swing baby

Yep, this is how we used to play and no one said ‘stop’

In late December, six police cars pulled up to the Maryland home of Danielle and Alexander Meitiv. Later, someone from Child Protective Services showed up to open an official investigation. What crime did these two middle class parents commit? The answer is shocking, at least to me. They allowed their children, 10 and 6 years old, to take a one-mile walk to and from a neighborhood park by themselves!

[insert ‘gasp’ here]

What I find shocking is the official reaction to the freedom these parents allowed their children.

Talk about a waste of time and resources! In a world where we bend over backwards to reunite low-income children with their drug-addicted, stressed out, and violent parents (see several horrible cases of child deaths in NYC over the past few years), why are we wasting our time on responsible parents who know their kids and believe in teaching them a little responsibility?

The Maryland mother, by the way, is a climate-science consultant, and the father a physicist at the National Institutes of Health. She told The Washington Post

“The world is actually even safer than when I was a child, and I just want to give them the same freedom and independence that I had — basically an old-fashioned childhood,” she said. “I think it’s absolutely critical for their development — to learn responsibility, to experience the world, to gain confidence and competency.”

They sure sound like criminals to me. 

The issue of course is free-range parents embraced by some brave souls, the idea some parents have that they will allow their kids to be kids. The Meitivs told The Post this is the way they were raised in New York in the 1970s. I grew up in the 1960s but it was much the same then.

On summer vacations and when school was out, my parents — and the parents of all my friends — often had no idea where we were. What did we do with that freedom? We played touch football, softball, hardball, handball, basketball, went fishing, shot real arrows, and ran around my Bronx housing project like wild banshees. Did kids get hurt? Yes, a few times but nothing horrible happened. A broken arm or leg was the worse and that was rare. No one was murdered, no one was snatched away. And if you believe there were no pedophiles back in them there days, you’re sorely mistaken.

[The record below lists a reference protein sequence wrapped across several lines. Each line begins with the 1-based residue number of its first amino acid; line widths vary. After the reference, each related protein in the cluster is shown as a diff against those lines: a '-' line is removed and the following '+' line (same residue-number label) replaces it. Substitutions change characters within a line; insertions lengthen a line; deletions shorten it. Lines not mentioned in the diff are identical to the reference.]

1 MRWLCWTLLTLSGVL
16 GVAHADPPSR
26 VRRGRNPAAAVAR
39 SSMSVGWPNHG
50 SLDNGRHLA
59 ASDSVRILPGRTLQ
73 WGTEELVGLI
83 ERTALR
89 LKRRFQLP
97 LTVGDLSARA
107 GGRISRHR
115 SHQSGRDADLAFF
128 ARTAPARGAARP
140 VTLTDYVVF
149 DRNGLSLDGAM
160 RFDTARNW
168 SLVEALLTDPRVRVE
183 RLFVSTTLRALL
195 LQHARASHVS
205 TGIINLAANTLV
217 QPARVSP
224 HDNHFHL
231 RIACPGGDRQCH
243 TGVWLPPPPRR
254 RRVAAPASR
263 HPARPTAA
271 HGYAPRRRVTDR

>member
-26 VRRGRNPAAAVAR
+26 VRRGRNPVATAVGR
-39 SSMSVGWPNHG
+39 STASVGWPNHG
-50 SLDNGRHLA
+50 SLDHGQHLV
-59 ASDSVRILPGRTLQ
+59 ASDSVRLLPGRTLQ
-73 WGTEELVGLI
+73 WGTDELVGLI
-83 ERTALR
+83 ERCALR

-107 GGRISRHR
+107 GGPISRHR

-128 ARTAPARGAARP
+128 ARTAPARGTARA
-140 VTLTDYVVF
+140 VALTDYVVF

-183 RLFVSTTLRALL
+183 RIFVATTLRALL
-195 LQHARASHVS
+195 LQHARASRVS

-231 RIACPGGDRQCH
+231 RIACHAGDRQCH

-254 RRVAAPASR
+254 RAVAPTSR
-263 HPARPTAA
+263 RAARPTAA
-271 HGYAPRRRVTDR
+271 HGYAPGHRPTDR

Of course, we had no cell phones and the very thought of calling in from a pay phone was an alien concept. I don’t believe I or any of my peers ever did. We showed up for dinner, period.

When we were not playing games, we explored The Bronx, ranging far and wide with very little money in our pockets. I once took an eight mile bike ride over the George Washington Bridge to New Jersey without telling my parents where I was going (I think I was 13 or 14 years old then).

Sometimes, we snuck into the Bronx zoo without paying; other times, we used our school bus passes to go to Queens and broke into buildings that were left over from the 1964 World’s Fair. We did crazy shit but we learned the ways of the world and never got into serious trouble. We all looked out for each other. We had our own backs. Our parents were at home, doing whatever parents did. We didn’t even think about that.

The coddling of kids today is not going to make them stronger or more independent. It’s just going to instill fear and anxiety where none should exist. Lighten up all you new parents. You don’t want your kids to have to wear a helmet every time they step outside the house, do you? Or do you?

  1. Cheryl says:

    Yep, it’s absurd, with all the cases of real neglect and abuse issues. I ran the roads, with the only restriction of “be home when the street lights are on”. The thing is, I bet walking to the park or library with your sister isn’t listed as a neglect offense in the State law.

  2. Pam says:

    ARBITRARY CPS interference: A controverting paradigm is that children under 13 years of age walk ‘unattended’ (quite a distance in some cases) to schools all over the United States and very likely in Maryland, too! In many school districts, if a child’s home is under a mile from their school they have no access to school bus transportation back and forth unless they have a disability in some manner. These millions of American children are outside, unattended, walking often up to two miles a day, under the authority of compulsory, state-legislated education laws.
    The State of Maryland’s CPS agency will be hard pressed to legally-support the quid pro quo threats (to seize these two children) upon any statutory basis. However, as federal civil rights lawsuits are costly to litigate (for the victims), I hope the Court of Public Opinion pushes very hard on this civil rights’ travesty against the state agency. Maryland parents and grandparents should demand a clear legislative remedy, and perhaps some heads should be rolling within CPS for failure to train these CPS workers on proper application of child protective statutes in Maryland.
    The Maryland law in this case (mentioned by the Washington Post) is the only statute which Maryland CPS is administratively claiming empowers the agency to interfere with these parents decision-making authority as to their children being outside walking; in that, the statute appears to be by plain language limited to very specific situations of children left in buildings while unattended by someone 13 or older.
    Common sense indicates the statutory intent of the Maryland legislature was directed at protecting young children from being trapped in a burning building without having someone (physically larger and more mature) being present so as to assist their escape a fire. No wonder the public is outraged at this “Nanny-state” interference with this family’s right to privacy.

  3. Paul says:

    I hear that!

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